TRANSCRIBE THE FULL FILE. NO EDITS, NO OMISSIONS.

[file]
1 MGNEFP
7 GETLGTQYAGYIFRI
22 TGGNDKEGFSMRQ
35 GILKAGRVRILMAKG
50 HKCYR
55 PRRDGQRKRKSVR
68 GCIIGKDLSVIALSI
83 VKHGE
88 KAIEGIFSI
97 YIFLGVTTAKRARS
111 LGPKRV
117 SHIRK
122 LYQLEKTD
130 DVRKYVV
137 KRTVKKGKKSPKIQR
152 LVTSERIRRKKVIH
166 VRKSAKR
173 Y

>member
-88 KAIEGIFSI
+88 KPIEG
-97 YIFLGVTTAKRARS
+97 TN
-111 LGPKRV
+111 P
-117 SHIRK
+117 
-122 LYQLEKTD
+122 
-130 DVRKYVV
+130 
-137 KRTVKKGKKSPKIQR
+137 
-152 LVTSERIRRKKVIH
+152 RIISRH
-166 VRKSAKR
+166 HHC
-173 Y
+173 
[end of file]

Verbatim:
1 MGNEFP
7 GETLGTQYAGYIFRI
22 TGGNDKEGFSMRQ
35 GILKAGRVRILMAKG
50 HKCYR
55 PRRDGQRKRKSVR
68 GCIIGKDLSVIALSI
83 VKHGE
88 KAIEGIFSI
97 YIFLGVTTAKRARS
111 LGPKRV
117 SHIRK
122 LYQLEKTD
130 DVRKYVV
137 KRTVKKGKKSPKIQR
152 LVTSERIRRKKVIH
166 VRKSAKR
173 Y

>member
-88 KAIEGIFSI
+88 KPIEG
-97 YIFLGVTTAKRARS
+97 TN
-111 LGPKRV
+111 P
-117 SHIRK
+117 
-122 LYQLEKTD
+122 
-130 DVRKYVV
+130 
-137 KRTVKKGKKSPKIQR
+137 
-152 LVTSERIRRKKVIH
+152 RIISRH
-166 VRKSAKR
+166 HHC
-173 Y
+173 